The UK’s energy regulator will investigate whether some electricity and gas suppliers have raised regular household directive payments by ‘more than necessary’.
Jonathan Berrley, CEO of Ofgem, said the regulator has identified “disturbing signs” that suppliers are allowing customer service to “deteriorate” as the cost of energy bills rises.
Earlier this month, energy bills for the 22 million non-fixed-term households rose by 54%, with the UK “price ceiling” raised to just under £ 2,000 a year per household on average. As a result, suppliers will significantly increase the amount charged to customers who pay by standing order.
Barley said the regulator has been alerted by consumer groups and members of the public to “bad practices” by some vendors, including increasing regular standing orders by “more than required” and encouraging customers to sign up for new pricing deals that “may not be in their favor.”
Ofgem has issued a standing order warning, as Cornwall Energy, a reputable consulting firm, expects energy bills to remain high in 2024 as well, which will put further pressure on households struggling with the cost-of-living crisis.
Cornwall Insight said it expects the UK’s energy price ceiling to rise to more than £ 2,600 in October, when it is expected to be changed by the regulator, but may remain above £ 2,200 next spring and winter.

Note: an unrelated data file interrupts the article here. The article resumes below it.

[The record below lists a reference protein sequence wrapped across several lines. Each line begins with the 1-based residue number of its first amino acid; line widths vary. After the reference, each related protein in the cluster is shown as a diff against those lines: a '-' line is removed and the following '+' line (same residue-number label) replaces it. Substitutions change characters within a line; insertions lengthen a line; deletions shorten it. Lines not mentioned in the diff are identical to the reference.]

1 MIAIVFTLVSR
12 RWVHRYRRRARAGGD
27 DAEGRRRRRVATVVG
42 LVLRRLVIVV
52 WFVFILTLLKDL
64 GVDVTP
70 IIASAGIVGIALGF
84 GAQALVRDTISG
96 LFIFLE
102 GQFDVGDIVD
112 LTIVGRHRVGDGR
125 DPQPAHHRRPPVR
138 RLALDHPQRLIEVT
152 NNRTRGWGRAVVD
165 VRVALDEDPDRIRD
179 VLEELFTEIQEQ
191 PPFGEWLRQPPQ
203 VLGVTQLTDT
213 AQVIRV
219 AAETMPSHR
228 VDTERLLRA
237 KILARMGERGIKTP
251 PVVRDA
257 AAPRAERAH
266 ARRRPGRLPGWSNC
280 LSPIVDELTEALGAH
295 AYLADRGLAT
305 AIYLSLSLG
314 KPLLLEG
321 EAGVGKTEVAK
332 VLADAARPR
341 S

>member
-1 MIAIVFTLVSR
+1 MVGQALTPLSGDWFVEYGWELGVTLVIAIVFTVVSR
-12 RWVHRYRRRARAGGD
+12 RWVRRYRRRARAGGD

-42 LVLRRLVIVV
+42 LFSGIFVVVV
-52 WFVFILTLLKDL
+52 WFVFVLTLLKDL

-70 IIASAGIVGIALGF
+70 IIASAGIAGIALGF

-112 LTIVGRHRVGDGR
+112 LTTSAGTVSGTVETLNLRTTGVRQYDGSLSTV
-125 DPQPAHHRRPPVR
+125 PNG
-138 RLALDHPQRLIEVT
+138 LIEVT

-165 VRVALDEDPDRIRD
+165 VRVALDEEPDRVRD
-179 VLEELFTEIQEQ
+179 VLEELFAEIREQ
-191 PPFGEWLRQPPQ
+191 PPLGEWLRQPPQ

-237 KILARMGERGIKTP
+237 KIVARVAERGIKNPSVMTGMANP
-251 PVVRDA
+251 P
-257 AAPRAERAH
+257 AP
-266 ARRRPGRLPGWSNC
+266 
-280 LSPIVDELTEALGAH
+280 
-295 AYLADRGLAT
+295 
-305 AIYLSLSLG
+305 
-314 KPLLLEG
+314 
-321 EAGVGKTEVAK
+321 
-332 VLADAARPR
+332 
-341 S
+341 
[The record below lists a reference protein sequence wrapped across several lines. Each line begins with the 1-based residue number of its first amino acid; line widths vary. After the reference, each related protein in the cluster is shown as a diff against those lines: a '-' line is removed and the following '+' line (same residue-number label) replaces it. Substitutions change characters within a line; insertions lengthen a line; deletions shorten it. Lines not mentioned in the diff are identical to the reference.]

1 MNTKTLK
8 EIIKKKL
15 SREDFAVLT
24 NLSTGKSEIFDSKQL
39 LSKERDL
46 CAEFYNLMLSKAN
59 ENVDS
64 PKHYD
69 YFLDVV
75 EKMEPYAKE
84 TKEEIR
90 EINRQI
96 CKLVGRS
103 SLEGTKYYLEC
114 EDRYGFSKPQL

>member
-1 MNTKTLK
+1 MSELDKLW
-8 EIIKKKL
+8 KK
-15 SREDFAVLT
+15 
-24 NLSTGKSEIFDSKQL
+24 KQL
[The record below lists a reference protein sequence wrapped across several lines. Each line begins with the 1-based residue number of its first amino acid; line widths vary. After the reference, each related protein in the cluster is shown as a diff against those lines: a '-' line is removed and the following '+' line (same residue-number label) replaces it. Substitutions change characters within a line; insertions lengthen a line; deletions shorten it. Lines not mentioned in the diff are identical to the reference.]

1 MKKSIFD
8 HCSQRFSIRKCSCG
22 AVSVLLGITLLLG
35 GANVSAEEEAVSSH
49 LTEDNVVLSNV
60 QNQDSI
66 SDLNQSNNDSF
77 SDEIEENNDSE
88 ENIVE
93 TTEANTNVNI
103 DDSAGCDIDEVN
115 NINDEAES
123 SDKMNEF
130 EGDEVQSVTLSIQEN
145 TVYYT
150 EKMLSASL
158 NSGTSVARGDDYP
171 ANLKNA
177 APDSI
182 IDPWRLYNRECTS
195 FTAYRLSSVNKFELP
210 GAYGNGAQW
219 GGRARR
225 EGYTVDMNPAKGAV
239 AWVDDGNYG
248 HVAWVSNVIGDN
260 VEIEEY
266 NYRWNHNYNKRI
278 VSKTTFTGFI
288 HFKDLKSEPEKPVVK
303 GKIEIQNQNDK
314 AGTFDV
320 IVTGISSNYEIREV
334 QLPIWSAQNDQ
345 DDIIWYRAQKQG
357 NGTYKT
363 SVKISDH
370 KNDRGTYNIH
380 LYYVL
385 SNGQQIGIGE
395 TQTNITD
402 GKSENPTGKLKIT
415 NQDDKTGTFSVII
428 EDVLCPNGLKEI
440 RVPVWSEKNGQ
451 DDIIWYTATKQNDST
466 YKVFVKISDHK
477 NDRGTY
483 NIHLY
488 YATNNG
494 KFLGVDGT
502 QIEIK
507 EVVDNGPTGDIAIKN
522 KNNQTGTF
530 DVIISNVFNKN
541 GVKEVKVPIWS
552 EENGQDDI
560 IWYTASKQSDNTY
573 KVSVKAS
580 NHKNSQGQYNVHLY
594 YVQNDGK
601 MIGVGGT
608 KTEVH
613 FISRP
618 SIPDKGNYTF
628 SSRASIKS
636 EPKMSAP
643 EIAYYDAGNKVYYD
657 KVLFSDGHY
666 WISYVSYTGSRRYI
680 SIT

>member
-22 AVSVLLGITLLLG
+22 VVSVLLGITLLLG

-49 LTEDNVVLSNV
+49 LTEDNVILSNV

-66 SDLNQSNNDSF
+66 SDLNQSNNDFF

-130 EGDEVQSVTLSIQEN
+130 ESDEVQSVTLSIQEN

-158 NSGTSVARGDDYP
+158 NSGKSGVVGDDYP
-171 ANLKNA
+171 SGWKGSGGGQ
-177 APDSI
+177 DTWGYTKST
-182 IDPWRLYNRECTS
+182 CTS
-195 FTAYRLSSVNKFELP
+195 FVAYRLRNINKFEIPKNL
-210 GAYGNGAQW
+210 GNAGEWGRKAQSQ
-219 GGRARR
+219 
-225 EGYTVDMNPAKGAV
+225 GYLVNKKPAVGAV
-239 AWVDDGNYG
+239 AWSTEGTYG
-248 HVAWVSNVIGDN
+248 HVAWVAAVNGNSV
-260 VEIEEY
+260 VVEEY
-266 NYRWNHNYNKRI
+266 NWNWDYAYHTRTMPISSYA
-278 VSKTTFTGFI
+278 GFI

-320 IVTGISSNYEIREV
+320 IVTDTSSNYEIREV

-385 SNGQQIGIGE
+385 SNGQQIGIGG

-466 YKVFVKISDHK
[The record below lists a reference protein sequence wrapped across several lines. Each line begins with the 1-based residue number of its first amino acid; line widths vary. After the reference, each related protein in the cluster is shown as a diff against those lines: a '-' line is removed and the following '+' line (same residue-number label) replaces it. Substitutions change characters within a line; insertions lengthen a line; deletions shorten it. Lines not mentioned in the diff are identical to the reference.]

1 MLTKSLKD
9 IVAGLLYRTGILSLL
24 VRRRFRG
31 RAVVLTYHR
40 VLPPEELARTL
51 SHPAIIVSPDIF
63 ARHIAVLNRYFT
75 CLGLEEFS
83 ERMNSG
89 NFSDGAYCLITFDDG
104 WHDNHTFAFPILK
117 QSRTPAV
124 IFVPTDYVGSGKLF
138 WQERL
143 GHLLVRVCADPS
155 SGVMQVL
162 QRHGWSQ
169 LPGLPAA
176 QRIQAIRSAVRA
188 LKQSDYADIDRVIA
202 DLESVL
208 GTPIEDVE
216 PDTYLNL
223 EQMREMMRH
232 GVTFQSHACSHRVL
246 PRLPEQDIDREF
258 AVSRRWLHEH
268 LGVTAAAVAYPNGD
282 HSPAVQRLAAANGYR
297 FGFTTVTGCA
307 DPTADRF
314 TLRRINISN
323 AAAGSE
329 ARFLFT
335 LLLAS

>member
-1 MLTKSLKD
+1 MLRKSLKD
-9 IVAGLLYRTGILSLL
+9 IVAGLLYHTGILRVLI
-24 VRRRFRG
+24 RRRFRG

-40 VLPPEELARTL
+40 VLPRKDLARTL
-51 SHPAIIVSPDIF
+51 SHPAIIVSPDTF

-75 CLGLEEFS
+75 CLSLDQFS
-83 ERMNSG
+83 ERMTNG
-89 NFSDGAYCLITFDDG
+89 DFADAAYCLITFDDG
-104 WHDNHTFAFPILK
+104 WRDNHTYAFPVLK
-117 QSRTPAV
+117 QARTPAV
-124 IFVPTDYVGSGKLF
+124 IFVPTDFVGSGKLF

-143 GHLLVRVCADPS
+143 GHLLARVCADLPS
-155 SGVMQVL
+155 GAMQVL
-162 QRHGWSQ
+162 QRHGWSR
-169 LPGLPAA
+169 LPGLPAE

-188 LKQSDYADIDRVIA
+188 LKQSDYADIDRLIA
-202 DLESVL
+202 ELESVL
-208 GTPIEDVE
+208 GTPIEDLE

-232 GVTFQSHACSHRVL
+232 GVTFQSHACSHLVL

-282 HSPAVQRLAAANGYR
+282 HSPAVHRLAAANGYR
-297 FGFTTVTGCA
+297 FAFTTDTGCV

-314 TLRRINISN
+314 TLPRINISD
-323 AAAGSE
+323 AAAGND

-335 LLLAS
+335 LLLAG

Ofgem has not speculated why vendors may raise direct debit above reasonable levels, but in the past companies have used customer funds to increase working capital. Since the beginning of 2021, more than 30 vendors have collapsed Hundreds of millions of pounds With customer credit with them.
“We have also seen disturbing stories about how some vulnerable clients are treated when they run into difficulties,” Berrley wrote in Blog Posted on Ofgem’s website on Thursday.
Berrley said the regulator will conduct a series of reviews to see if suppliers meet their license terms, which will include “strict supervision” of how the standing order is handled.
Berrley warned that if suppliers were found not to meet the required standards, Opgam “would not hesitate to take prompt action to enforce compliance, including the issuance of significant fines.”
Also the regulator Publish a letter Describes its recent plans to force energy suppliers to set customers’ credit balances.
Several larger suppliers, particularly Centrica, have led calls for them Separate customer money For bank accounts or various financial vehicles. However, some smaller companies opposed protection proposals, warning that it would threaten their viability.
Ofgem has admitted that appropriate “transitional arrangements” will likely be needed to allow all companies to comply with any new protection requirements, which it will consult later this year.
“There is no excuse to take customers’ money in advance and not keep it safe on one side,” Centrica CEO Chris Ushia said in response.
Ofgem warns UK energy suppliers over unjustified increases in direct debits Source link Ofgem warns UK energy suppliers over unjustified increases in direct debits